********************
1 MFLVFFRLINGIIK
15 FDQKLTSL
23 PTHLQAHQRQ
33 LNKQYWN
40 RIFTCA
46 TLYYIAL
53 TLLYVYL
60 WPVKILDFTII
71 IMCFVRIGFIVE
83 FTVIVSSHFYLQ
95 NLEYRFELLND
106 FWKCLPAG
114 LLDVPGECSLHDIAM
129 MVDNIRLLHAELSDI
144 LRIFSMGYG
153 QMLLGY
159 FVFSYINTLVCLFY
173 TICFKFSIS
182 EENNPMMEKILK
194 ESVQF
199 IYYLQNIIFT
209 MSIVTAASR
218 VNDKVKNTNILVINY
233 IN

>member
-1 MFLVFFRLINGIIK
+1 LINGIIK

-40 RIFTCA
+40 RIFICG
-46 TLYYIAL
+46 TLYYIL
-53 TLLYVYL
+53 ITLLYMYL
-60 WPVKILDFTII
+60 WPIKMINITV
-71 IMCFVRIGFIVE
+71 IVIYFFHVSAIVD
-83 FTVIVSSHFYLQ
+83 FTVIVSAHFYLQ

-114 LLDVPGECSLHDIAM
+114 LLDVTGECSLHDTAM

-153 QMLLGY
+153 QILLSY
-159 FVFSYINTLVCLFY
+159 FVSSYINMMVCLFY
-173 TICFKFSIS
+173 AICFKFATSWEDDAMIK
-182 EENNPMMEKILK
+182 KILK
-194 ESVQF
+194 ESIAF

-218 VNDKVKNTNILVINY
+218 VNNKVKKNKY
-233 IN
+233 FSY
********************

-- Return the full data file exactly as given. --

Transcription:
1 MFLVFFRLINGIIK
15 FDQKLTSL
23 PTHLQAHQRQ
33 LNKQYWN
40 RIFTCA
46 TLYYIAL
53 TLLYVYL
60 WPVKILDFTII
71 IMCFVRIGFIVE
83 FTVIVSSHFYLQ
95 NLEYRFELLND
106 FWKCLPAG
114 LLDVPGECSLHDIAM
129 MVDNIRLLHAELSDI
144 LRIFSMGYG
153 QMLLGY
159 FVFSYINTLVCLFY
173 TICFKFSIS
182 EENNPMMEKILK
194 ESVQF
199 IYYLQNIIFT
209 MSIVTAASR
218 VNDKVKNTNILVINY
233 IN

>member
-1 MFLVFFRLINGIIK
+1 LINGIIK

-40 RIFTCA
+40 RIFICG
-46 TLYYIAL
+46 TLYYIL
-53 TLLYVYL
+53 ITLLYMYL
-60 WPVKILDFTII
+60 WPIKMINITV
-71 IMCFVRIGFIVE
+71 IVIYFFHVSAIVD
-83 FTVIVSSHFYLQ
+83 FTVIVSAHFYLQ

-114 LLDVPGECSLHDIAM
+114 LLDVTGECSLHDTAM

-153 QMLLGY
+153 QILLSY
-159 FVFSYINTLVCLFY
+159 FVSSYINMMVCLFY
-173 TICFKFSIS
+173 AICFKFATSWEDDAMIK
-182 EENNPMMEKILK
+182 KILK
-194 ESVQF
+194 ESIAF

-218 VNDKVKNTNILVINY
+218 VNNKVKKNKY
-233 IN
+233 FSY